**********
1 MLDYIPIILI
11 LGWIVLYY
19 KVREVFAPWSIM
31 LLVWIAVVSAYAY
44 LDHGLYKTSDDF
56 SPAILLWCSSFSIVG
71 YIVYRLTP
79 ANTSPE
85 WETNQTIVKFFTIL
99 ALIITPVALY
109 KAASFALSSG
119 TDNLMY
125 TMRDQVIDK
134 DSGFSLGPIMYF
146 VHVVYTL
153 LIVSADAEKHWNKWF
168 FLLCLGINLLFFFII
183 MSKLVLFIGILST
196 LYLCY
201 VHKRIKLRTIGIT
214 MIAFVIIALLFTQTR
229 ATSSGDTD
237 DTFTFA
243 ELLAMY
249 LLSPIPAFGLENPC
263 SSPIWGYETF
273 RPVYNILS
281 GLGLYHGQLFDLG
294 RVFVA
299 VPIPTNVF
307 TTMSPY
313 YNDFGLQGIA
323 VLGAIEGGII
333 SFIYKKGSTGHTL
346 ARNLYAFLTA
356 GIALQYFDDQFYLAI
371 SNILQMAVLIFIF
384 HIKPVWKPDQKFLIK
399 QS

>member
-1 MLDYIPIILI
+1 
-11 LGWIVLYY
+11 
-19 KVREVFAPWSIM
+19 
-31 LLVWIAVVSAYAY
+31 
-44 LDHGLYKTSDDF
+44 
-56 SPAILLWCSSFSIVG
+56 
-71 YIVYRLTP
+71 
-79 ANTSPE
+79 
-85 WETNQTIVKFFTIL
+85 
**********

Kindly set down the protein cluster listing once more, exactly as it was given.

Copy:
1 MLDYIPIILI
11 LGWIVLYY
19 KVREVFAPWSIM
31 LLVWIAVVSAYAY
44 LDHGLYKTSDDF
56 SPAILLWCSSFSIVG
71 YIVYRLTP
79 ANTSPE
85 WETNQTIVKFFTIL
99 ALIITPVALY
109 KAASFALSSG
119 TDNLMY
125 TMRDQVIDK
134 DSGFSLGPIMYF
146 VHVVYTL
153 LIVSADAEKHWNKWF
168 FLLCLGINLLFFFII
183 MSKLVLFIGILST
196 LYLCY
201 VHKRIKLRTIGIT
214 MIAFVIIALLFTQTR
229 ATSSGDTD
237 DTFTFA
243 ELLAMY
249 LLSPIPAFGLENPC
263 SSPIWGYETF
273 RPVYNILS
281 GLGLYHGQLFDLG
294 RVFVA
299 VPIPTNVF
307 TTMSPY
313 YNDFGLQGIA
323 VLGAIEGGII
333 SFIYKKGSTGHTL
346 ARNLYAFLTA
356 GIALQYFDDQFYLAI
371 SNILQMAVLIFIF
384 HIKPVWKPDQKFLIK
399 QS

>member
-1 MLDYIPIILI
+1 
-11 LGWIVLYY
+11 
-19 KVREVFAPWSIM
+19 
-31 LLVWIAVVSAYAY
+31 
-44 LDHGLYKTSDDF
+44 
-56 SPAILLWCSSFSIVG
+56 
-71 YIVYRLTP
+71 
-79 ANTSPE
+79 
-85 WETNQTIVKFFTIL
+85 